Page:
• Liaise with suppliers to obtain information on colours and inks. (2)
  • Interact with co-workers to provide training. (2)
  • Communicate with co-workers to co-ordinate work and exchange information on such technical matters as colour and grading. (2)
  • Speak with supervisors to receive instructions, provide progress reports and troubleshoot production problems. (2)
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Scheduling or Budgeting and Accounting
  • Set and monitor production schedules to ensure that deadlines are met. (2)
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Measurement and Calculation
  • Measure material to correctly position artist drawings for printing. (1)
  • Measure out quantities and volumes of dyes and chemicals which may involve doubling or quadrupling amounts specified in mixing instructions, to process specific orders. (2)
  • Convert between the imperial and metric measurement systems (e.g., yards to meters). (2)
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Numerical Estimation
  • Estimate the volume of ink required to complete a printing job, following a preset procedure with a limited number of factors to consider. (1)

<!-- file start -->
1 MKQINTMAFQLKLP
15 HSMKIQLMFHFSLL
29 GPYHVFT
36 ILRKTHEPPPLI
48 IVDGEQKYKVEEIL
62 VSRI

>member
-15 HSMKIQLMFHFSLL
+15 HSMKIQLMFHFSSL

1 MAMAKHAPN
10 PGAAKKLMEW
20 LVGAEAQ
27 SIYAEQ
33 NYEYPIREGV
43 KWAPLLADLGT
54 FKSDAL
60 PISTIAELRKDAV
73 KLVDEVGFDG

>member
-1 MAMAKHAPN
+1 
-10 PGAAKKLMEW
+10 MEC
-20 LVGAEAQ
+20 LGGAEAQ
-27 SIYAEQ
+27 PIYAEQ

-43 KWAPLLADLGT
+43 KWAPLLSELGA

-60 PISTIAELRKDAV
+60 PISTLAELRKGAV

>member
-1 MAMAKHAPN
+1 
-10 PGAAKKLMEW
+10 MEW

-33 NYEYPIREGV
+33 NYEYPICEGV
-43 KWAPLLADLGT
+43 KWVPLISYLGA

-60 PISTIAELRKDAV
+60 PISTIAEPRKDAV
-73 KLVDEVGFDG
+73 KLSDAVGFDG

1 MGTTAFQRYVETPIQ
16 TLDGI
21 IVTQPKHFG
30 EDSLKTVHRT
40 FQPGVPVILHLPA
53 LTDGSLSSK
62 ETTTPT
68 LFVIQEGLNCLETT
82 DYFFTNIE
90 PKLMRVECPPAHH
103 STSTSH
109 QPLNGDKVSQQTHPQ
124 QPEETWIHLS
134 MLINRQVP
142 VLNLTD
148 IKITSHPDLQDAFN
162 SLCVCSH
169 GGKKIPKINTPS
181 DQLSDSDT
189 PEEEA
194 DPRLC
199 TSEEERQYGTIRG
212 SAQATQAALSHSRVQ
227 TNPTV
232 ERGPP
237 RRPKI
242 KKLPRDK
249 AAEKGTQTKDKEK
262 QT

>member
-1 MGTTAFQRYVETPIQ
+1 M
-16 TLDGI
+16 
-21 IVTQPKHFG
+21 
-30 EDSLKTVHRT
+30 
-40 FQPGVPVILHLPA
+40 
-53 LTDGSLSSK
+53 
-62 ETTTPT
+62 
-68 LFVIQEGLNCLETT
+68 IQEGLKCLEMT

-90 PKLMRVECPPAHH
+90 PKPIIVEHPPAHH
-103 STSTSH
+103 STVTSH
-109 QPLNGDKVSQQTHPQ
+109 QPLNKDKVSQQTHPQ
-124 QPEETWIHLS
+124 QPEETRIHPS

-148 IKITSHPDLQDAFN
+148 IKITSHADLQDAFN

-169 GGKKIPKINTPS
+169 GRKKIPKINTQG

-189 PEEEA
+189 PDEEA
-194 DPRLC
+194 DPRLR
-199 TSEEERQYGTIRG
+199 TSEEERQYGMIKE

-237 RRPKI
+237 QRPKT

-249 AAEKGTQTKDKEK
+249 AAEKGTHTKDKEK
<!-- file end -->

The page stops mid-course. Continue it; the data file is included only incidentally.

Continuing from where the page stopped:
• Estimate when to add the dye to a load within a margin of plus or minus 15 minutes. (2)
  • Estimate the quantities and volumes of dyes and chemicals required to create customized batch colours, considering factors such as the type and quantity of material to be dyed. (3)
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Job Task Planning and Organizing
  • Textile dyeing and finishing machine operators perform repetitious tasks with supervisors establishing their priorities. In their daily work, they have some scope to sequence tasks to maximize efficiency and respond to disruptions caused by technical problems. (2)
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Decision Making
  • Decide which pieces of fabric to use for dyeing, considering such factors as the lightness of the colour and the cleanliness of the fabric. (Dyers) (1)
  • Decide whether the size of a feature needs to be changed so that it fits better onto a piece of material. There is little or no consequence of error. (Dyers) (1)